Friday, March 23, 2018

A snowstorm swirls around Two Rivers Detention Facility on Monday morning. According to Bureau of Indian Affairs Director Bryan Rice, the facility should be reopened in 90 days after nearly two years of the building remaining vacant.

Is it for real?

Opening date for Two Rivers facility could be ‘fast-tracked’ to January
By January 2018, the Two Rivers Detention Facility in Hardin may be ready to take prisoners once again, according to Bureau of Indian Affairs Director Bryan Rice. Speaking with U.S. Sen. Steve Daines, R-Mont. during an Oct. 25 meeting of the Committee on Indian Affairs, Rice said the BIA plans to prepare a contract and reopen the 464-bed facility in 90 days.
“We see it as a critical thing that needs to get done,” Rice told Daines. “There’s an expectation that it will be fast-tracked and moved through [the process].”
Thanking Rice for his help, Daines told him, “There are a lot of eyes watching us…especially the folks out there in Big Horn County.”
Daines was alerted to the contract issue, he said, by a May 8 letter from Crow Tribal Court Judge Leroy Not Afraid. In the letter, Not Afraid stated Crow detainees were being “illegally overcrowded” in facilities “across this state and Wyoming.”
At the time, Not Afraid wrote that 26 Crow members and 63 Northern Cheyenne were being detained at a BIA facility in Lame Deer, “designed to accommodate only 19 persons.” These numbers certainly had changed, he said Tuesday, but the overcrowding remained.
In addition, he wrote in the letter, the BIA had failed to deliver Crow prisoners to court for their arraignments, hearings and trials which – due to Crow Speedy Trial Code – could require “the court to release dangerous criminals into the public pre-trial.”
Four instances of late prisoners had occurred, according to Rice – due to icy roads and poor driving conditions. Crow court officials believe the acual number is between 20 and 25.
If the Two Rivers facility is available, Not Afraid said, it would alleviate the overcrowding situation and allow detainees to be located closer to Crow Tribal Court. Usually, “the buck stops” at the Interior secretary’s office, he continued, and taking the issue to the senate committee level could get the facility opened.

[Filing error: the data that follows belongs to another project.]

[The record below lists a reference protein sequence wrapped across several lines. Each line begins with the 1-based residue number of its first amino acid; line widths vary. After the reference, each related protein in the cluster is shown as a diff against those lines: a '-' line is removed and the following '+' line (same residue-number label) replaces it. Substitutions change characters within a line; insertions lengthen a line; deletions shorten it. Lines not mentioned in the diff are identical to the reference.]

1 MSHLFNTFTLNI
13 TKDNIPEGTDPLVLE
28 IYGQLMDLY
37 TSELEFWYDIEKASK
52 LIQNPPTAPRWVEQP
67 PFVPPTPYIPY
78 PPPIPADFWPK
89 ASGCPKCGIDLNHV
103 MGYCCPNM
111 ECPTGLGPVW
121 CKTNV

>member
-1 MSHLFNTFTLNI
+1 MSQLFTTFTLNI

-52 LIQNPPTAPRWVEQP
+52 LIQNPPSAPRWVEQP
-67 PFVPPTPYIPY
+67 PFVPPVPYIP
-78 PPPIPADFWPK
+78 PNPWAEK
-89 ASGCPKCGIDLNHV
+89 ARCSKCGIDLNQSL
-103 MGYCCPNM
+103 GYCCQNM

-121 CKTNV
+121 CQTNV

“That has never happened before this time,” Not Afraid said. “I think the Committee on Indian Affairs is going to see action.”
The Two Rivers facility had opened previously on Aug. 27, 2014, bolstered by a contract between the BIA and Emerald Correctional Management. Once the BIA declined to renew its contract with Emerald, however, the facility dropped from an average of 150 prisoners before the Nov. 1, 2015 cutoff date to zero in January 2016.
Prior to Rice’s statement, claims that a BIA contract was in progress for the facility weren’t new. Jason Thompson, assistant director of the BIA’s Office of Justice Services, told the News the wait “shouldn’t be too much longer” back in November 2015.
In this case, the BIA offers more than quotes – namely, an opening for potential correctional officers on the USAJobs website. According to the announcement, the BIA is offering “many vacancies” for full-time correctional officers in Hardin, with the hiring period scheduled from Nov. 6-20. The appointment type is “permanent,” the site states, and salaries are between $31,383 and $50,370 per year.
“Do you have experience or aspirations to work in the corrections field, which includes supervising, caring for and transporting inmates in Indian Country?” the site states. “If so, this job could be for you!”
Hiring preference will be given to American Indian candidates, the site states, “in accordance with the Indian Reorganization Act of 1934.”
Chairman Jon Darr Matovich of the Two Rivers Trade Port Authority – founded to promote economic development in Hardin – said he will know the facility is ready for operations once the lease is signed. Federal processes, he continued, require a significant amount of “rules and regulations and checklists.”
“When you have a facility of this size, it isn’t a split-second decision,” Matovich said. “It takes a lot of time, especially when dealing with the government.”
This lease may arrive soon, according to BIA spokeswoman Nedra Darling.
In a recent email, Darling  stated that “Indian Affairs has submitted a lease package” for the Two Rivers facility to the General Services Administration, an independent federal agency who helps manage basic government functions.
GSA asked for additional documentation to review, she continued, though she could not discuss contract details until it was finalized.
In the meantime, those seeking jobs as local corrections officers may go online to On the USAJobs homepage, type in “Correctional Officer” as the keyword and “Hardin” as the location.